Travis Rupp leads two rather different lives in Boulder, Colorado. One as an adjunct professor of classics, art history and anthropology at the University of Colorado. The other, as a beer archaeologist at Avery Brewing or more specifically…
“Innovation and wood cellar manager and beer archaeologist,” Rupp told “CBS This Morning: Saturday’s” Dana Jacobson.
Rupp says its really two hobbies, a love of the classics and a love of beer, which turned into two jobs. One that didn’t really exist until Rupp and Avery Brewing created it.
“I know of a few other scholars that work in the field of ancient beer,” Rupp said. “I’m the only one that works for a brewery, recreating these ancient beers.”
So how far back does beer date?
“It’s an ongoing debate,” Rupp said. “Potentially 13,000 years ago they were making beer. The ancient Romans had no word for beer. There is no word for beer in Latin. There’s no Greek word for beer either. But they defined the alcoholic beverage by whatever the locals called it from the location it came from and it was beer.”
While the professor wanted to learn, the brewer wanted to taste.
“I think part of it was that home brewer mentality, with home brewing it was always experimentation,” Rupp said. “When you start looking into the textbooks, sometimes they’ll talk about alcohol that was drank by a pharaoh or an emperor or something like that and it’s always wine. Wine, wine, wine. Except the Egyptians who tended– or who tend to talk quite a bit about drinking beer. And so I got really curious and I wanted to learn more about the average Joe.”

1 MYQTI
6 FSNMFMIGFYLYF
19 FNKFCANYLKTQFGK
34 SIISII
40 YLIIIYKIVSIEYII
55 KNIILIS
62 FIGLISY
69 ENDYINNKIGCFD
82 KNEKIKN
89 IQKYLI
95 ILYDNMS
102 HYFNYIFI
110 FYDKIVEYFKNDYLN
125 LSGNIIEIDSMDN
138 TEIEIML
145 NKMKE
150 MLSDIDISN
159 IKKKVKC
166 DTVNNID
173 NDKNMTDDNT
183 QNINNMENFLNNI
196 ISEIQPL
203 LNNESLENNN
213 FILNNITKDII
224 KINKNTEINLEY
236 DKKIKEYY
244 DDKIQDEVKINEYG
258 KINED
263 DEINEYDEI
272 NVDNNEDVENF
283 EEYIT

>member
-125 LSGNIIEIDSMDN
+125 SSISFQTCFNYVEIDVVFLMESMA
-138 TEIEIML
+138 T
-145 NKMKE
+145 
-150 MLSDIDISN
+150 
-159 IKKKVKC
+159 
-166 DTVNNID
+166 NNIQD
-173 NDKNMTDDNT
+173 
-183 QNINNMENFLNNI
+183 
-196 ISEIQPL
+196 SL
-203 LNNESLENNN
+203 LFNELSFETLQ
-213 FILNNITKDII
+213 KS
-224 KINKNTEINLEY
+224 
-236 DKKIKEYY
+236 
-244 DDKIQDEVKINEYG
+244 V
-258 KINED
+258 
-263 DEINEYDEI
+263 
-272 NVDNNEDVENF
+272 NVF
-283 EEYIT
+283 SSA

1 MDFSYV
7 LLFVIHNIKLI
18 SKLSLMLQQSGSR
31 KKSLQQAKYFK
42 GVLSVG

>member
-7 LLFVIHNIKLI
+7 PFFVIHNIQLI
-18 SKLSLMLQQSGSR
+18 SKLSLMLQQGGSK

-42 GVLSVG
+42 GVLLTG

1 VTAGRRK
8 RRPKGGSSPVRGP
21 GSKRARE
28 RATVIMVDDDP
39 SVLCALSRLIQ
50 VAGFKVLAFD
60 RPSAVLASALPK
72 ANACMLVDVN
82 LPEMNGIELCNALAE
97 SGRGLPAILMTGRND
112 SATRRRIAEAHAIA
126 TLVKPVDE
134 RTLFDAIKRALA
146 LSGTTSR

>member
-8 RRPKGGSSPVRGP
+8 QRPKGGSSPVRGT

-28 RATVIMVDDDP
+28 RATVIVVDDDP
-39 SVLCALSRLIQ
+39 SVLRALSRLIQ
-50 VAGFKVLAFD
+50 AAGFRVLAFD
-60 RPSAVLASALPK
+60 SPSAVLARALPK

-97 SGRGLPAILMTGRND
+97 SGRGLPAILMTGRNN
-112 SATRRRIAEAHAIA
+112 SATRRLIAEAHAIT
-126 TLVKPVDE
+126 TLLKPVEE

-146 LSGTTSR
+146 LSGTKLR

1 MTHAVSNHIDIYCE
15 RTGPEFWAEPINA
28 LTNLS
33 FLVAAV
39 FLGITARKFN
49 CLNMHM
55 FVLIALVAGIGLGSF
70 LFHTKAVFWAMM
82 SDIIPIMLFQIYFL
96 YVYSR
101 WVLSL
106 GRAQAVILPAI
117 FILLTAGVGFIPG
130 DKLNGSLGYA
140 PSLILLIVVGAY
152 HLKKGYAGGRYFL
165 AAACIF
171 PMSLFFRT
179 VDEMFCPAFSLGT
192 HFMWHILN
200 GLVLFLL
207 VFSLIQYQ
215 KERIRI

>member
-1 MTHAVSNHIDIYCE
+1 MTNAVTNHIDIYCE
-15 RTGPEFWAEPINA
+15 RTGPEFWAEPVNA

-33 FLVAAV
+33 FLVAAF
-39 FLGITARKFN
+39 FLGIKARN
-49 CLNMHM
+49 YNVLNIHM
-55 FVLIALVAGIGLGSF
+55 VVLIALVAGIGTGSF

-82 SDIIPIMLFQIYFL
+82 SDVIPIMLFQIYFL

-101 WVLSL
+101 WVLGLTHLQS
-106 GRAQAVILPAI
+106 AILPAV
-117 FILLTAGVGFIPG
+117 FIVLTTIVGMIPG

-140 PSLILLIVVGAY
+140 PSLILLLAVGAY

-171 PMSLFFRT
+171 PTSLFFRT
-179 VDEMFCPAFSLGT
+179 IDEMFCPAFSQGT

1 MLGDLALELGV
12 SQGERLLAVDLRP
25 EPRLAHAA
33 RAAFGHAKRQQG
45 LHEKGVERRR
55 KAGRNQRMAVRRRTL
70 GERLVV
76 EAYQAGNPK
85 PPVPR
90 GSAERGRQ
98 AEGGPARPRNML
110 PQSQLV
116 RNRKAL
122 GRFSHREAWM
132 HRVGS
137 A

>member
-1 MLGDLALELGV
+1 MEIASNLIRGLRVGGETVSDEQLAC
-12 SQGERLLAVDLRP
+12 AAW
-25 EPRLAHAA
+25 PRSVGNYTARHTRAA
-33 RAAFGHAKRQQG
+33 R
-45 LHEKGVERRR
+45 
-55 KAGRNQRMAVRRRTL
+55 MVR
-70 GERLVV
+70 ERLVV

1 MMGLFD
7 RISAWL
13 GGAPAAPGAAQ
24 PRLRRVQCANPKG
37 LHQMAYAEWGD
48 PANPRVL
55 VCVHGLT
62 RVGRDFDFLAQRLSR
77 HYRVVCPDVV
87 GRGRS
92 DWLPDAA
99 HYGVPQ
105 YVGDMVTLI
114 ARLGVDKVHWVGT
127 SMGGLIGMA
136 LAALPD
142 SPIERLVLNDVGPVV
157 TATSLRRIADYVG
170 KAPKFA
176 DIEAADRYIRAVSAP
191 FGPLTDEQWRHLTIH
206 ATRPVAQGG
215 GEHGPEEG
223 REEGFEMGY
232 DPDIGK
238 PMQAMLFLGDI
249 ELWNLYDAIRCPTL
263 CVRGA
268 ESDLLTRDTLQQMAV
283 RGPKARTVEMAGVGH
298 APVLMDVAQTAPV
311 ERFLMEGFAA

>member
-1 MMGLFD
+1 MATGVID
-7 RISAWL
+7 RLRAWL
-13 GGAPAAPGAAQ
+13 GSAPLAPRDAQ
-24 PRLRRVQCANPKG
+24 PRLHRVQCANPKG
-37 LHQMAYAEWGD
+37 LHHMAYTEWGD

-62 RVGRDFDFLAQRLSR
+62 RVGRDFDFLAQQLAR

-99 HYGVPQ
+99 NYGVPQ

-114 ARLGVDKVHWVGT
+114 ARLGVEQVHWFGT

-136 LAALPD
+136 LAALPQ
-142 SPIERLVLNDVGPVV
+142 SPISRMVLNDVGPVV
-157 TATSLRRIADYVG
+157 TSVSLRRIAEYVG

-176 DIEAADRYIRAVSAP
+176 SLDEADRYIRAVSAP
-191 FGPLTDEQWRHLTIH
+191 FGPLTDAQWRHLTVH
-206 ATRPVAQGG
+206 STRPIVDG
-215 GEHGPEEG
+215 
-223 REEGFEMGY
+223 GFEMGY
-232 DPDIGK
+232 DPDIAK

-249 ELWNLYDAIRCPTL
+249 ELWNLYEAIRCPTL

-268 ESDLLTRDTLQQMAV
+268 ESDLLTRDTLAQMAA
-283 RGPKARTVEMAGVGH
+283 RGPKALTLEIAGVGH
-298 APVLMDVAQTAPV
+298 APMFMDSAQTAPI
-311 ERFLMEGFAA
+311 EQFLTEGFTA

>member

So Rupp set out on a path to recreate the beers that an average Joe of the past may have been drinking. And that’s where the longtime home-brewer leaned on his professorial background, formulating the first of Avery Brewing’s “Ales of Antiquity.”
“I had to dig into the textbooks in different ways, physically travel to the locations where we recreated the beers, look at the modern culture, and then start working your way back to the past,” Rupp said. “What was readily available for people to use all the time of these ingredients?”
Rupp offered up his first recreation in August 2016, an ancient Greek beer about 3,300 years old called Nestor’s Cup.
“The public response was amazing,” Rupp said. “I mean, I started getting calls from local museums and being asked to put on dinners to talk about this whole process of recreating it… I think honestly they were just really curious to see what it tasted like and had very, very low expectations for it.”
Jacobson tried one of Rupp’s recreations and said it was good.
“It’s sweeter than I thought it would be,” Jacobson said.
Nestor’s Cup led to seven more Ales of Antiquity over the past three years from ancient Peruvian beer to a thousand year old Viking bear called Ragnarsdrapa And one of the most popular ancient ales, Beersheba, with roots in Israel, Palestine and Jordan.
“I really take a two-folded approach to it,” Rupp said. “I do read a lot of literature on the topic and try to look at anything about the cuisine that we know. And then I’ll go to the excavation reports and look for site analyses, archaeochemical analyses and botanical analyses, looking for, actually, evidence of those grains, those items, those things that they would’ve used in beer present.
Rupp and Avery Brewing’s most recent creation, George Washington Porter, released in February, is his first American offering. No matter the origin, Rupp says there is a common challenge when it comes to taste.
“I can’t get a kernel that’s 4,000 years old that’s gonna be– that’s gonna taste exactly like that,” Rupp said. “So I have to get as close as I can.”
As far as why the general public is buying into the past?
“It makes it more tangible to them,” Rupp said. “Makes the– the ancients very similar to them in some ways, you know–”
And for Rupp that’s more than enough reason to keep toiling away at both of his jobs.
“As a lover of history, archaeology, and I’m also an educator and I love to give people an experience,” Rupp said. “My goal is to preserve history. They help me preserve that history by drinking it.”